It’s amazing how much feral cats have in common with common domestic cats. While it’s important to remember that wild animals are not pets and can be dangerous, many of their behaviors remind us of our favorite lovable kittens.
In the footage, a cougar and a tiger confront each other. While the tiger is much bigger than the cougar, guess who seems to be dominating this encounter? That’s right; it’s the smaller cougar.
The two animals had collars around their necks and were kept in an enclosure. They actually live with a family in Russia that rescues and cares for tigers that would otherwise not be able to reproduce. While not officially recognized as a wildlife sanctuary or rescue group, they are active on social media, posting videos like this.
Cougars and tigers naturally do not come into contact in the wild. Cougars or mountain lions are native to North America. Siberian tigers, on the other hand, live in Russia, and Bengal tigers are native to parts of China and India.
Because feral cat behavior has many similarities between species, they can learn to coexist. This is a great example of two species communicating through behaviour. Both the cougar and the tiger hissed to express their displeasure. Their behavior mirrors each other, ears back. Both are on guard.
Cougars go forward, tigers back. Together they walked across the snowy yard and approached a nearby building. Near the end of the encounter, the cougar and tiger touched noses. Whatever their differences, they’ve clearly gotten back together.
It’s important to note that while both animals in the video appear to be well cared for, they are wild animals and not pets. Don’t try to run out of your own tigers and cougars and see how they get along. Not every encounter ends so amicably.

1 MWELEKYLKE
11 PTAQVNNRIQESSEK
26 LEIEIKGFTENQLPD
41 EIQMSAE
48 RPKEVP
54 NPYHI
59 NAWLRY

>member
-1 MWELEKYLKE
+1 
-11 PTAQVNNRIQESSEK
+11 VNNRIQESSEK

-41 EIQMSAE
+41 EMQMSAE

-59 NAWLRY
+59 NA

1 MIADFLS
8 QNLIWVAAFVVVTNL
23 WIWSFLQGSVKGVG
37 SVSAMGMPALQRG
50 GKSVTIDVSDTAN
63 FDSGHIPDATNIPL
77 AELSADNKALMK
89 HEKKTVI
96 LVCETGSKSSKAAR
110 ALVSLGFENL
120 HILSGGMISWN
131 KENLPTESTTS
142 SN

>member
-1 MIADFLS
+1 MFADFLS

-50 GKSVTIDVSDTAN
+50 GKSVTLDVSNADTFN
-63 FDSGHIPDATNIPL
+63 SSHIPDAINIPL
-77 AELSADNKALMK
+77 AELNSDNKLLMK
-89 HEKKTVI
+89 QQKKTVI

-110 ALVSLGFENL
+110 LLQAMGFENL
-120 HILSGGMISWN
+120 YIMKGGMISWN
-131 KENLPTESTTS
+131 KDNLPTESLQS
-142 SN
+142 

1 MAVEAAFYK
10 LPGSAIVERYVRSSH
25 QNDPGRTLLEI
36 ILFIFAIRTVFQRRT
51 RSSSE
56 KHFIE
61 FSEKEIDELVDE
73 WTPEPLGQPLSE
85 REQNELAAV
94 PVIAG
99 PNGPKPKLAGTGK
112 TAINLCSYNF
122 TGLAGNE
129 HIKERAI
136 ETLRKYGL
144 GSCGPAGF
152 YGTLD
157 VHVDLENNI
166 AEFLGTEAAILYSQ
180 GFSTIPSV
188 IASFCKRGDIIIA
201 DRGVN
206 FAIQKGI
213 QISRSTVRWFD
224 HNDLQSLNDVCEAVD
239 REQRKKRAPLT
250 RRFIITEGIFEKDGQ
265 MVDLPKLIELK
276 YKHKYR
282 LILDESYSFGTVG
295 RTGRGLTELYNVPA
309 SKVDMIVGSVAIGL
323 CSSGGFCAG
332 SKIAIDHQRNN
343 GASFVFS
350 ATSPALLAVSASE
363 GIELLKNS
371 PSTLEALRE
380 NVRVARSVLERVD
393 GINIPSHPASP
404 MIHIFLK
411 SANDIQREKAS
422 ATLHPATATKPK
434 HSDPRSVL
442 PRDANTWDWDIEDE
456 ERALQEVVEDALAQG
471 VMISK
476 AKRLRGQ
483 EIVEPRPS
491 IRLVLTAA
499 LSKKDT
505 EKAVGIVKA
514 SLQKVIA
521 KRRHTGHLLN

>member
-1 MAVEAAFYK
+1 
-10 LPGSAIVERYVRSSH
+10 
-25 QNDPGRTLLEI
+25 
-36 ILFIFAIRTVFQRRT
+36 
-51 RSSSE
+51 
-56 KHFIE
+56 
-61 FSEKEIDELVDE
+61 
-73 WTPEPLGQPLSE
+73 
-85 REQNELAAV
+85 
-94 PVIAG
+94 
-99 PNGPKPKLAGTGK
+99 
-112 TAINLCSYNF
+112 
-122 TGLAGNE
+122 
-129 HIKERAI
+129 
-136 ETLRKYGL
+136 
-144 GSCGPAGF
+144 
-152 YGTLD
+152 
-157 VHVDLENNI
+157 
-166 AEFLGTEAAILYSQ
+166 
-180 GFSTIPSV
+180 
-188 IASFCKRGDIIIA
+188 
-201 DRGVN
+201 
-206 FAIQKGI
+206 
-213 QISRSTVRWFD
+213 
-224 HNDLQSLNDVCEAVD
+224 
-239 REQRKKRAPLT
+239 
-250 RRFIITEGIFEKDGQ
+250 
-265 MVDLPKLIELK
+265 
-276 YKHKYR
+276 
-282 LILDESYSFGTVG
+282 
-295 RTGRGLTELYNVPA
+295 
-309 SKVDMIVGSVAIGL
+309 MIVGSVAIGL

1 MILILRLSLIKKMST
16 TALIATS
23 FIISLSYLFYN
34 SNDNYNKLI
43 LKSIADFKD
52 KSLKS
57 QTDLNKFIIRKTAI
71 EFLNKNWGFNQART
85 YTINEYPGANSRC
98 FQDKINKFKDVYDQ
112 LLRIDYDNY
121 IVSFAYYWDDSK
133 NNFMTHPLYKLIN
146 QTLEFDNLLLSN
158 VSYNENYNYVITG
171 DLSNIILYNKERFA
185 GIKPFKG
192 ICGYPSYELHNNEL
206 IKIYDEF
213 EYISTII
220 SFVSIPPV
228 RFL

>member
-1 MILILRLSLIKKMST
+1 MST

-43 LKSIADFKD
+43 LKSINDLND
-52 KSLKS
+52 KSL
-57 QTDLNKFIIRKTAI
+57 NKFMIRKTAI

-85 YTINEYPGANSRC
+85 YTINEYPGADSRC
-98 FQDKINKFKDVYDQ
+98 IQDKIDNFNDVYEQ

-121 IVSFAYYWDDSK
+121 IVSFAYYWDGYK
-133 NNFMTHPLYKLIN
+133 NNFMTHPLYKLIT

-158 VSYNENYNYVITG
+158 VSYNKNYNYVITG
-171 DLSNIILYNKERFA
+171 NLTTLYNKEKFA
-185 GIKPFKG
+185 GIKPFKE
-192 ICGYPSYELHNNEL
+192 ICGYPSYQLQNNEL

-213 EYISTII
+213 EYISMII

- Watch this hero tiger save a man from a stalking leopard
- Horrific 6 min of angry cougar stalking lonely hiker
I am broadly interested in how human activities influence the ability of wildlife to persist in the modified environments that we create.
Specifically, my research investigates how the configuration and composition of landscapes influence the movement and population dynamics of forest birds. Both natural and human-derived fragmenting of habitat can influence where birds settle, how they access the resources they need to survive and reproduce, and these factors in turn affect population demographics. Most recently, I have been studying the ability of individuals to move through and utilize forested areas which have been modified through timber harvest as they seek out resources for the breeding and postfledging phases. As well I am working in collaboration with Parks Canada scientists to examine in the influence of high density moose populations on forest bird communities in Gros Morne National Park. Many of my projects are conducted in collaboration or consultation with representatives of industry and government agencies, seeking to improve the management and sustainability of natural resource extraction.
Leave a Reply